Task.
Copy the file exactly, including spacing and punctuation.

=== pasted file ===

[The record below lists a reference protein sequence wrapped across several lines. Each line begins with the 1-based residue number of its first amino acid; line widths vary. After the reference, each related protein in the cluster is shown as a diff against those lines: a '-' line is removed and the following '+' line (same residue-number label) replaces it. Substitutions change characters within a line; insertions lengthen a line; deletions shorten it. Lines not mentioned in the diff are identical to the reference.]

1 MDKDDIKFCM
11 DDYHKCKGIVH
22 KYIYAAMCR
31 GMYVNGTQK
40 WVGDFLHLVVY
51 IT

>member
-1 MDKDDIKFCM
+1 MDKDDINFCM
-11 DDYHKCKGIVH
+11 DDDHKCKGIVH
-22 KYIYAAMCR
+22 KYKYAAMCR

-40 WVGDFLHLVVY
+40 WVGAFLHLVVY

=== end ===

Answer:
[The record below lists a reference protein sequence wrapped across several lines. Each line begins with the 1-based residue number of its first amino acid; line widths vary. After the reference, each related protein in the cluster is shown as a diff against those lines: a '-' line is removed and the following '+' line (same residue-number label) replaces it. Substitutions change characters within a line; insertions lengthen a line; deletions shorten it. Lines not mentioned in the diff are identical to the reference.]

1 MDKDDIKFCM
11 DDYHKCKGIVH
22 KYIYAAMCR
31 GMYVNGTQK
40 WVGDFLHLVVY
51 IT

>member
-1 MDKDDIKFCM
+1 MDKDDINFCM
-11 DDYHKCKGIVH
+11 DDDHKCKGIVH
-22 KYIYAAMCR
+22 KYKYAAMCR

-40 WVGDFLHLVVY
+40 WVGAFLHLVVY